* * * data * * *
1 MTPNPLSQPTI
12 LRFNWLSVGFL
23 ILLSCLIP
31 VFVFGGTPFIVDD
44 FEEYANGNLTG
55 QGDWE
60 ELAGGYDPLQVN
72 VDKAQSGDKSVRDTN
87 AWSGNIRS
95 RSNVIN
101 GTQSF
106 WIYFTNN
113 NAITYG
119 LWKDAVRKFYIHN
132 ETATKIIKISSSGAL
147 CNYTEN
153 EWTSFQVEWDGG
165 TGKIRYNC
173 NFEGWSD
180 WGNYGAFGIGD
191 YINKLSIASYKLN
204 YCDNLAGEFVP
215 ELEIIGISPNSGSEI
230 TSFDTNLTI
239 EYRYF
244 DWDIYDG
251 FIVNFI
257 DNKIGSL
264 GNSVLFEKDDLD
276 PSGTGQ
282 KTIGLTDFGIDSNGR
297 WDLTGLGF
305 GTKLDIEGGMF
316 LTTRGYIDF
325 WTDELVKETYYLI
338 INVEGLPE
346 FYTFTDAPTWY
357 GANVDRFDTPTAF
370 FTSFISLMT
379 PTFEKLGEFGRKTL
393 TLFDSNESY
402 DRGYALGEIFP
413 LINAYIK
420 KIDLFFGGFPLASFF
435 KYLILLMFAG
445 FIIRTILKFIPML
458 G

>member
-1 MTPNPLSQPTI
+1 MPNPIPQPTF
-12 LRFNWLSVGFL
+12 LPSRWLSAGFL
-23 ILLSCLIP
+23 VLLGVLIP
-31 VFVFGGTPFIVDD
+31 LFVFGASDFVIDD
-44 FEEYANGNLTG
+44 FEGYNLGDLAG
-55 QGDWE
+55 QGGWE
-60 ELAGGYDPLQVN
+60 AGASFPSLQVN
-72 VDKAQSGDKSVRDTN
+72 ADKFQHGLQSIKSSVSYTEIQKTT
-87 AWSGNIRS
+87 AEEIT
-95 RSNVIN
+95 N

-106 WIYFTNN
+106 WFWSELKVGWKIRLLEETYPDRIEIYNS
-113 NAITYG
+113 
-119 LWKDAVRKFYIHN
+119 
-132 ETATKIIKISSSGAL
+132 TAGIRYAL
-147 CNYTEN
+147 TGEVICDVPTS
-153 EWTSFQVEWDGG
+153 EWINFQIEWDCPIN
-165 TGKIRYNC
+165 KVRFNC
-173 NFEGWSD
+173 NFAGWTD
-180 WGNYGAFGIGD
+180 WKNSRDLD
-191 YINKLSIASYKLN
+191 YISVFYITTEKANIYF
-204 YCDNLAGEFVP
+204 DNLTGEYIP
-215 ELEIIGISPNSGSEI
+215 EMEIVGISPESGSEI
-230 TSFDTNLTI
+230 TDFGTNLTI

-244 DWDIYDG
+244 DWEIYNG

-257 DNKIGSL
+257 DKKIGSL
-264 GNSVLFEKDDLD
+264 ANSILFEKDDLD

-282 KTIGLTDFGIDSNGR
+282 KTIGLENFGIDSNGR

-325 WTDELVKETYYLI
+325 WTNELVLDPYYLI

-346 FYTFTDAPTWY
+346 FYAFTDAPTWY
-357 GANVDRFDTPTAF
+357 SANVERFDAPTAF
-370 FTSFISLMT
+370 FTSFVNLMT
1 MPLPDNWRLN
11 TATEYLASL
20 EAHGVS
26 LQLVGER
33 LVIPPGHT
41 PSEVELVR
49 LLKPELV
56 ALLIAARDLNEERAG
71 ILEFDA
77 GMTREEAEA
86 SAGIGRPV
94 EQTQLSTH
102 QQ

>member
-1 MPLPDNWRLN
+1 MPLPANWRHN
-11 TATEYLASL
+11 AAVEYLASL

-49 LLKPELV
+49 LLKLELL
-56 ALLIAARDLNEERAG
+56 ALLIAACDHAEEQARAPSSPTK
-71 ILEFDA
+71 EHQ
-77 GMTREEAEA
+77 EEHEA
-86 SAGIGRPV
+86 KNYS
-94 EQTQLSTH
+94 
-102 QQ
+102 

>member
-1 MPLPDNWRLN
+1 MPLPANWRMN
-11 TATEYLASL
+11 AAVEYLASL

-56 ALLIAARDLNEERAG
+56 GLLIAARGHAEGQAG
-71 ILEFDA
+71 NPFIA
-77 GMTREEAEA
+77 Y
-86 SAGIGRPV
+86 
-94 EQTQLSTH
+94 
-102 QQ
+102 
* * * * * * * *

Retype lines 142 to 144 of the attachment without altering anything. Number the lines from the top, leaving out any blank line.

+102 

>member
-1 MPLPDNWRLN